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Post details: Slippery When White

Slippery When White

You only start appreciating something when you lose it, they say. Whoever "they" are, they didn't tell me that one day I'd be fitting this old adage to friction.

Last Wednesday afternoon, it started snowing pretty hard. An endless stream of tiny parachutes was invading the Earth. Within an hour, the whole landscape turned into a billboard for the dairy industry. Coming from a relatively cold Czechoslovakia, I did not panic and left work only when I saw about 8 inches of shredded ice lying idly on the ground without any intention of thawing.

I whisked out an old dust pan that I keep in the trunk for emergencies and started liberating my car and its vicinity from the white oppression. The act of snow shoveling, or rather snow troweling, was no picnic and it filled my heart with a sudden and sincere appreciation for rain which - I figured - would have been much easier to ladle away.

After I removed most of the snow, I hopped in and put the car in reverse. As I let the clutch slowly engage, it became clear to me that this is an "Extra Wet Ultra Slick, No Friction Whatsoever or Your Money Back" kind of snow. A formidable foe. A sense of foreboding started to condense on my back in the form of little sweat droplets. As I plowed my way to the parking lot exit, I attempted to take a right turn only to find out that my steering wheel had become a zombie - technically operational and moving but not really performing its intended functions. It was about as useful as a portable French horn dispenser. I felt like driving one of those kiddie cars with fake controls. No matter what I did, the car continued wherever it wanted, which was largely downhill to the bottom of the lot in blatant disregard of my wishes that I tried to communicate through increasingly desperate turns of the steering wheel. I put pedal to the metal with enough willpower to hypnotize a medium size bear, but no measurable motion was effected. I was hopelessly stuck.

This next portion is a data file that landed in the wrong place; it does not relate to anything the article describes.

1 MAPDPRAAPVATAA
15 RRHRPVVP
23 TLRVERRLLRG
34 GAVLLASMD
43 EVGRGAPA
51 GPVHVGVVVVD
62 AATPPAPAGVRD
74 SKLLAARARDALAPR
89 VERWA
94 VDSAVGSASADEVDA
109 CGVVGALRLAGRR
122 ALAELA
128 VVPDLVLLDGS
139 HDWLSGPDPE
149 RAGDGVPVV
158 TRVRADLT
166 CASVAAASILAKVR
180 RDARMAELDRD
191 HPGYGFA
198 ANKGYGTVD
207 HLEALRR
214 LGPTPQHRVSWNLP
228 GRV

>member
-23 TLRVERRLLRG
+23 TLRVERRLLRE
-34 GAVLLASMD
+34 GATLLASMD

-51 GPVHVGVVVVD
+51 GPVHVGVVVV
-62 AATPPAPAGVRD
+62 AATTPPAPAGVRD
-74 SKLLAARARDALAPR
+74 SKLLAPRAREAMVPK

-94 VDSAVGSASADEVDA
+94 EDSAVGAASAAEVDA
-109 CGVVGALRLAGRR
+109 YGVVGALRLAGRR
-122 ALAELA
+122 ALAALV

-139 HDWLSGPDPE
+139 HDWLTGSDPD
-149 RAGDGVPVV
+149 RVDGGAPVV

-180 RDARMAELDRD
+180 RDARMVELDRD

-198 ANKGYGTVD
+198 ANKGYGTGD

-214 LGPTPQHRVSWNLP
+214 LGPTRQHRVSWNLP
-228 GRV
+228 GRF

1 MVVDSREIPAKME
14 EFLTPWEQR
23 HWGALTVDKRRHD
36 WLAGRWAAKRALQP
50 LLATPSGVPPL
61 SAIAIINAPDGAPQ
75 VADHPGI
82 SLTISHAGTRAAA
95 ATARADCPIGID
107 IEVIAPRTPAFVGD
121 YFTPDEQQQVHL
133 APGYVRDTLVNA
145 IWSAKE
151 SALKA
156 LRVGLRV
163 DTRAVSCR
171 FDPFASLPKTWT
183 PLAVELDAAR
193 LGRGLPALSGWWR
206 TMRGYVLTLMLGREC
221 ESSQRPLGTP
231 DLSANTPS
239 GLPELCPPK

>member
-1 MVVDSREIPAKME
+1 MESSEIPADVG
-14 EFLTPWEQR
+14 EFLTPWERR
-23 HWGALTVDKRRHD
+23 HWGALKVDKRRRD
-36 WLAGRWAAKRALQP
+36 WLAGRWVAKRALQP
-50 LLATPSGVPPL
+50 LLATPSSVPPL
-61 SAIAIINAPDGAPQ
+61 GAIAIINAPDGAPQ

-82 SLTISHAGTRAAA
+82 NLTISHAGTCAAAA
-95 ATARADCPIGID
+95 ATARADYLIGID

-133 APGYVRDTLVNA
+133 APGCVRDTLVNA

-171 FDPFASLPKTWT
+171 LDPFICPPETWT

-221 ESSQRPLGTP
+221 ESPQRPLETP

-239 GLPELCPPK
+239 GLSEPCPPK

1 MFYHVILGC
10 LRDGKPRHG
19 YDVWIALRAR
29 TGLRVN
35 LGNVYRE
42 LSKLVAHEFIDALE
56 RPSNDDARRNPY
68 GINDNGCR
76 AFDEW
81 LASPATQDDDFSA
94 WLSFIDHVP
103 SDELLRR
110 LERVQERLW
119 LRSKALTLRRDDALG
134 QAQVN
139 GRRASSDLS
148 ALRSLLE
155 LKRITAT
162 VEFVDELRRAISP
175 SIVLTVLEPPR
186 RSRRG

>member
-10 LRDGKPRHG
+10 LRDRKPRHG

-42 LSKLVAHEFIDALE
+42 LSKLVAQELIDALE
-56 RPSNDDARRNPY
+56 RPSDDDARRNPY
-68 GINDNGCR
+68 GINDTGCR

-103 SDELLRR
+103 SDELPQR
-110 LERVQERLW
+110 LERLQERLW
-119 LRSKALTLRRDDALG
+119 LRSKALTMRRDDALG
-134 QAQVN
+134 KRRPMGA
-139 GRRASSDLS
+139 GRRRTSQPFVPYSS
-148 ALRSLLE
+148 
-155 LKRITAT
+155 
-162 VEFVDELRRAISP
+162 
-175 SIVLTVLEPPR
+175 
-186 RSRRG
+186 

While I pondered the options, the manager of our building noticed my predicament and came out with a snow blower. After a brief pow-wow (well, more wow than pow), he offered to clear up a narrow escape path for me and also help me push the car to the exit. Long story short, after two more maintenance staff joined the pushing effort, I made it onto the street. A sense of relief was nearly palpable. But it lasted only till I realized that the road did not have much more to offer in the way of traction. Even without deep snow to push through, my wheels were spinning like Stalin in his grave after 20 years of watching Russian capitalism. Fortunately, I live only about 2 miles away, so I asked the kind trio of volunteers for a final push back into the parking lot and decided to walk home.

That turned out to be the correct solution. The traffic was super heavy and occasional smell of smoldering rubber indicated that I was not the only one having problems with a grip. The back road I usually take to work resembled a parking lot, or more accurately a turtle impersonating contest as it soon transpired that I was the fastest object on it. Much faster than all those expensive miracles of modern technology - the Audis, the Buicks, the Fords, the BMWs. Their wretched Masters held impotently onto bridles of hundreds of horses neighing under the hood, as all the vaunted power of fossil fuels idled in vain. Lightheartedly I strutted by, smiling like an owner of a tropical beehive and seemingly running on a little more than a wisp of liquefied moonshine. After an ordeal in the parking lot, the trek home filled me with a well deserved sense of superiority as if I had single handedly won a major battle of the ongoing war between Men and Machines.

At an intersection close to my apartment complex, I balanced my good will account and helped two Indian girls push their car up a slight hill. They had obviously had very little experience with wintry conditions and must have been under a strong impression that bringing the God of Friction a burnt offering in the form of smoking tires would be enough to propel their Toyota across the intersection. The next day when I walked back to work to reclaim my car, I noticed another young lady - also of Indian origin - trying to clean up her car with a common kitchen spatula. I guess they don't get much exposure to snow around Mumbai.

The journey home which usually take 5-7 minutes, took me two hours to complete. But on the plus side, walking from work was a healthy exercise for which - no doubt - I would get a Thank You note from my heart. Not to mention a little P.S. from my eyes for the delicate poetry of snowed in residential areas.



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